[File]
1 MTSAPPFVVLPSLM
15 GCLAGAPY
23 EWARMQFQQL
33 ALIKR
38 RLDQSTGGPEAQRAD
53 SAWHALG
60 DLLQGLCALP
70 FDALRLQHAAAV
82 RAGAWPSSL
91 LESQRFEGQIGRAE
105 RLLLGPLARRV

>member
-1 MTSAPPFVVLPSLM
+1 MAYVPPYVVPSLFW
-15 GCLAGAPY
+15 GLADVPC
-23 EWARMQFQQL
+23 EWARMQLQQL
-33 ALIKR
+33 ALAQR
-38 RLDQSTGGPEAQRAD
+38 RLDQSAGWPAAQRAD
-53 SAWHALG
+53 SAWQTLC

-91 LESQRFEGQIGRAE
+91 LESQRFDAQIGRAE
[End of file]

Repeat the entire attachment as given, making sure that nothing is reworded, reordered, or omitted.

1 MTSAPPFVVLPSLM
15 GCLAGAPY
23 EWARMQFQQL
33 ALIKR
38 RLDQSTGGPEAQRAD
53 SAWHALG
60 DLLQGLCALP
70 FDALRLQHAAAV
82 RAGAWPSSL
91 LESQRFEGQIGRAE
105 RLLLGPLARRV

>member
-1 MTSAPPFVVLPSLM
+1 MAYVPPYVVPSLFW
-15 GCLAGAPY
+15 GLADVPC
-23 EWARMQFQQL
+23 EWARMQLQQL
-33 ALIKR
+33 ALAQR
-38 RLDQSTGGPEAQRAD
+38 RLDQSAGWPAAQRAD
-53 SAWHALG
+53 SAWQTLC

-91 LESQRFEGQIGRAE
+91 LESQRFDAQIGRAE